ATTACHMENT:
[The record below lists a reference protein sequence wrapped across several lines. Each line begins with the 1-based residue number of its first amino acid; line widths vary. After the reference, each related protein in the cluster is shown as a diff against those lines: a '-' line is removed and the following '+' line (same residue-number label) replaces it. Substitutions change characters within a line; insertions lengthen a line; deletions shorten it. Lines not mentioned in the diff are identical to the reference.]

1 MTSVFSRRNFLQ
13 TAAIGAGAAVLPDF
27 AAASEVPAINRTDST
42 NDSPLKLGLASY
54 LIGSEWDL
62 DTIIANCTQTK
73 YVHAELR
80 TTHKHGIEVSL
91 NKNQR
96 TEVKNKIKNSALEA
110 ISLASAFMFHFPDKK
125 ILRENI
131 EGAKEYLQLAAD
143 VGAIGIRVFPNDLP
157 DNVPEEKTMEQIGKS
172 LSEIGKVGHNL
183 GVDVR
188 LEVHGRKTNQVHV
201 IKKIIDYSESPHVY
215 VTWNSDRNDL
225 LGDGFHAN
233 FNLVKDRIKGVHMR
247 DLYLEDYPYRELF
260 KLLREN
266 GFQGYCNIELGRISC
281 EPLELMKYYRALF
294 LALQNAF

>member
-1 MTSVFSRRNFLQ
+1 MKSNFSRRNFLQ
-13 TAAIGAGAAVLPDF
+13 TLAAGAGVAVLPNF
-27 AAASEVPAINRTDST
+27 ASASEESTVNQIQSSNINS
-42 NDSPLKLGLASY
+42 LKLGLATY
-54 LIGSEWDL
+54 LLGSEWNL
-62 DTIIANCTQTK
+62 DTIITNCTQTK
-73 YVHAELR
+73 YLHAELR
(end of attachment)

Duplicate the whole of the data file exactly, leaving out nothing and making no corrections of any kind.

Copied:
[The record below lists a reference protein sequence wrapped across several lines. Each line begins with the 1-based residue number of its first amino acid; line widths vary. After the reference, each related protein in the cluster is shown as a diff against those lines: a '-' line is removed and the following '+' line (same residue-number label) replaces it. Substitutions change characters within a line; insertions lengthen a line; deletions shorten it. Lines not mentioned in the diff are identical to the reference.]

1 MTSVFSRRNFLQ
13 TAAIGAGAAVLPDF
27 AAASEVPAINRTDST
42 NDSPLKLGLASY
54 LIGSEWDL
62 DTIIANCTQTK
73 YVHAELR
80 TTHKHGIEVSL
91 NKNQR
96 TEVKNKIKNSALEA
110 ISLASAFMFHFPDKK
125 ILRENI
131 EGAKEYLQLAAD
143 VGAIGIRVFPNDLP
157 DNVPEEKTMEQIGKS
172 LSEIGKVGHNL
183 GVDVR
188 LEVHGRKTNQVHV
201 IKKIIDYSESPHVY
215 VTWNSDRNDL
225 LGDGFHAN
233 FNLVKDRIKGVHMR
247 DLYLEDYPYRELF
260 KLLREN
266 GFQGYCNIELGRISC
281 EPLELMKYYRALF
294 LALQNAF

>member
-1 MTSVFSRRNFLQ
+1 MKSNFSRRNFLQ
-13 TAAIGAGAAVLPDF
+13 TLAAGAGVAVLPNF
-27 AAASEVPAINRTDST
+27 ASASEESTVNQIQSSNINS
-42 NDSPLKLGLASY
+42 LKLGLATY
-54 LIGSEWDL
+54 LLGSEWNL
-62 DTIIANCTQTK
+62 DTIITNCTQTK
-73 YVHAELR
+73 YLHAELR